Le­gal row holds up UK de­bate on con­tentious Brexit deal

Times of Oman - - WORLD -

LONDON: Bri­tish MPs on Tues­day be­gin de­bat­ing a highly con­tentious Brexit deal amid a row over the gov­ern­ment’s re­fusal to pub­lish its le­gal ad­vice, as a top EU court lawyer said Bri­tain can uni­lat­er­ally change its mind about leav­ing the bloc.

Prime Min­is­ter Theresa May is fac­ing op­po­si­tion on all sides of the House of Com­mons to the with­drawal agree­ment she struck with the Euro­pean Union last month, and it risks be­ing re­jected in a vote on De­cem­ber 11.

The Con­ser­va­tive leader was to open the first of five days of de­bate on Tues­day, in­sist­ing her deal is the only op­tion for a smooth Brexit in March. “This is the deal that de­liv­ers for the Bri­tish peo­ple,” May will tell MPs.

“The Bri­tish peo­ple want us to get on with a deal that hon­ours the ref­er­en­dum and al­lows us to come to­gether again as a coun­try, which­ever way we voted.”

How­ever, her speech will be de­layed by a dis­pute over the gov­ern­ment’s re­fusal to pub­lish the full le­gal ad­vice on the Brexit deal, de­spite a res­o­lu­tion to that ef­fect passed by MPs last month.

The row, which could see a min­is­ter sus­pended from the Com­mons, is a re­minder of how little con­trol May’s frag­ile mi­nor­ity gov­ern­ment has over MPs ahead of next week’s cru­cial vote.

May has warned that re­ject­ing her deal could see Bri­tain leav­ing the EU with no agree­ment -- risk­ing a ma­jor re­ces­sion -- or no Brexit at all. Pro-Euro­pean MPs press­ing for a sec­ond ref­er­en­dum with the right to stay in the EU re­ceived a boost on Tues­day from an opin­ion is­sued by a le­gal ad­viser to the Euro­pean Court of Jus­tice (ECJ).


Ad­vo­cate Gen­eral Cam­pos Sanchez-Bor­dona stated that Bri­tain could, if it wanted, stop Brexit with­out the agree­ment of other EU coun­tries. “That pos­si­bil­ity con­tin­ues to ex­ist un­til the with­drawal agree­ment is for­mally con­cluded,” he said. Alyn Smith, an MP from the Scot­tish Na­tional Party who was among those who brought the case, said: “We now have a roadmap out of the Brexit sham­bles.”

The vote next week has huge im­pli­ca­tions for Bri­tain’s fu­ture and that of May her­self. The left-wing Labour party, which re­jects the deal and has raised the pos­si­bil­ity of a sec­ond ref­er­en­dum, says it would likely trig­ger a con­fi­dence vote to bring down her gov­ern­ment if May loses.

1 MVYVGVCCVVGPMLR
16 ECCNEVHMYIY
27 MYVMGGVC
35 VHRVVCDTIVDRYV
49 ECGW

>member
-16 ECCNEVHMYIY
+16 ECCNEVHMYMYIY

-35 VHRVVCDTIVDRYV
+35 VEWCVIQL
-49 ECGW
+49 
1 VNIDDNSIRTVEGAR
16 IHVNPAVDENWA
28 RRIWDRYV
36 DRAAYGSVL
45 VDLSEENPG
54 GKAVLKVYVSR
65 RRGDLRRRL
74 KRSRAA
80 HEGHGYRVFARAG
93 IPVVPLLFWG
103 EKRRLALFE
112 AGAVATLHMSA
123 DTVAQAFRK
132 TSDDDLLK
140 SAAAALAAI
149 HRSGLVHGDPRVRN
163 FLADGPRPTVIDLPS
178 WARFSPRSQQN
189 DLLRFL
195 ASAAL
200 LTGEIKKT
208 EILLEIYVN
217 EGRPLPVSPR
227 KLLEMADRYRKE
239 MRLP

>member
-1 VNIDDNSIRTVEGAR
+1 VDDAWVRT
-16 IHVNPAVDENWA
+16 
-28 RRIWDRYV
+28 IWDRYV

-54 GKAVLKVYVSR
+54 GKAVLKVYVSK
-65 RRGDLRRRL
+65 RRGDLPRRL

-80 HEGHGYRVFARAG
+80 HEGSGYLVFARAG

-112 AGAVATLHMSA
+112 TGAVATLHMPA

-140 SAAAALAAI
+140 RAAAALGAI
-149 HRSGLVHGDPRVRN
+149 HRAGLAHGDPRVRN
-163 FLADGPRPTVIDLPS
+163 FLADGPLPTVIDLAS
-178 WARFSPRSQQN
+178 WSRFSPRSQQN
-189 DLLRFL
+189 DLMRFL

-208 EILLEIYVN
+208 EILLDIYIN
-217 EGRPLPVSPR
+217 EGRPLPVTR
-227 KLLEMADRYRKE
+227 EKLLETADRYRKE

May, who has been con­stantly chal­lenged by hard­line eu­roscep­tics in her own Con­ser­va­tive party, could also face an in­ter­nal lead­er­ship con­test.

The 2016 ref­er­en­dum, in which 52 per cent of Britons chose to leave the EU, was deeply di­vi­sive and there re­main strong feel­ings on both sides.

Law­mak­ers are just as di­vided. Although a large ma­jor­ity voted to start the Brexit process, they can­not agree on how it should end.

Hard­line Con­ser­va­tive Brex­i­teers say May’s com­pro­mise deal does not rep­re­sent enough of a break with Brus­sels.

The Demo­cratic Union­ist Party (DUP), the Northern Ire­land party prop­ping up May’s gov­ern­ment, also ob­jects to spe­cial pro­vi­sions for the prov­ince.

Many of May’s crit­ics want her to go back and rene­go­ti­ate -- some sug­gest she could do so im­me­di­ately. Two days af­ter the Brexit vote, she is due in Brus­sels for an EU sum­mit. On Mon­day, pro-Euro­pean MPs de­liv­ered pe­ti­tions to Down­ing Street signed by one mil­lion peo­ple call­ing for a sec­ond vote to re­solve the is­sue.

“It is the only thing you can re­ally do if par­lia­ment is in grid­lock,” for­mer Con­ser­va­tive min­is­ter Jus­tine Green­ing said.

The EU With­drawal Agree­ment cov­ers Bri­tain’s fi­nan­cial set­tle­ment, es­ti­mated at £39 bil­lion (43.7 bil­lion eu­ros, $49.8 bil­lion), the rights of EU ex­pa­tri­ates and plans for a post-Brexit tran­si­tion pe­riod last­ing to De­cem­ber 2020.

The tran­si­tion is in­tended to give both sides time to strike a new trade and se­cu­rity re­la­tion­ship, as set out in an ac­com­pa­ny­ing political dec­la­ra­tion.

If this re­la­tion­ship is not set­tled by then, the with­drawal agree­ment pro­vides a “back­stop” ar­range­ment that would keep Bri­tain in an EU cus­toms union, with Northern Ire­land also fol­low­ing EU rules on reg­u­la­tion of goods.

May in­sists this is nec­es­sary to avoid bor­der checks in Ire­land, amid fears of any risk to the frag­ile peace on the is­land.

But op­po­nents say this risks ty­ing Bri­tain to the EU for years to come, and with no say in the bloc’s rules, leav­ing it a “vas­sal state”.

- File photo

ON GUARD: Police stand in the street out­side the Houses of Par­lia­ment in West­min­ster, London.

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